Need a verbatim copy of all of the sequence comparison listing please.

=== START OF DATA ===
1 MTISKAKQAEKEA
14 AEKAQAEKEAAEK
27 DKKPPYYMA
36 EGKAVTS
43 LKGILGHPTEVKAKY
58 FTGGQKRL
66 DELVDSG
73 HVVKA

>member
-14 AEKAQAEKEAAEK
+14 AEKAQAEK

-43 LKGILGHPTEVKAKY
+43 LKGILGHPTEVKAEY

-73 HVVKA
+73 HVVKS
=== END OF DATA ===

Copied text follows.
1 MTISKAKQAEKEA
14 AEKAQAEKEAAEK
27 DKKPPYYMA
36 EGKAVTS
43 LKGILGHPTEVKAKY
58 FTGGQKRL
66 DELVDSG
73 HVVKA

>member
-14 AEKAQAEKEAAEK
+14 AEKAQAEK

-43 LKGILGHPTEVKAKY
+43 LKGILGHPTEVKAEY

-73 HVVKA
+73 HVVKS